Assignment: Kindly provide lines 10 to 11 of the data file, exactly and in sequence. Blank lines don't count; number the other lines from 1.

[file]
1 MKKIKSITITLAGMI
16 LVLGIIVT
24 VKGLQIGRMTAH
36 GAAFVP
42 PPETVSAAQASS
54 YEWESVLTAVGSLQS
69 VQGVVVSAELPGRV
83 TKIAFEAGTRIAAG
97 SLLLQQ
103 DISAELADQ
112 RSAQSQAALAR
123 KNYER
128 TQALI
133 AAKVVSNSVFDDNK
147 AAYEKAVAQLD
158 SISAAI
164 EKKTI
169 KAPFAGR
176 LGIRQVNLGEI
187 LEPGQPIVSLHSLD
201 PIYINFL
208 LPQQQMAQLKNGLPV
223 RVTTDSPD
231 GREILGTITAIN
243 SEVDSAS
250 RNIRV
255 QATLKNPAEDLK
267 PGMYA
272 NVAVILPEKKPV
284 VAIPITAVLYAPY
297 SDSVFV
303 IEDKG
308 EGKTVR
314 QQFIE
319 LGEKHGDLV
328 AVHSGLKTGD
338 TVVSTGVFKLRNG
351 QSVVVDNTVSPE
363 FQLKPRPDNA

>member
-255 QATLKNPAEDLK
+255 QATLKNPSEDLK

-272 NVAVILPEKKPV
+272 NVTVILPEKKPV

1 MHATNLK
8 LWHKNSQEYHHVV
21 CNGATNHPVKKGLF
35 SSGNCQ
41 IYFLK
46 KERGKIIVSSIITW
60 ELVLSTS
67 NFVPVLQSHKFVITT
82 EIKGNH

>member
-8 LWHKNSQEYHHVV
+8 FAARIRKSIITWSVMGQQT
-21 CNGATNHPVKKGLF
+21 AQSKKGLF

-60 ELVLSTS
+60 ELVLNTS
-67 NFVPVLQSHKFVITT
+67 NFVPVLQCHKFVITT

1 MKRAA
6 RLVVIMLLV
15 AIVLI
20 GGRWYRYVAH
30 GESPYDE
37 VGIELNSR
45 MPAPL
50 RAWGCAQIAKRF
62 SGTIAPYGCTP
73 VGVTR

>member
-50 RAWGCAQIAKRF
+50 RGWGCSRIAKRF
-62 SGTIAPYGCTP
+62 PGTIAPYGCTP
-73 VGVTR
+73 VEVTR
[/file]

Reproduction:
103 DISAELADQ
112 RSAQSQAALAR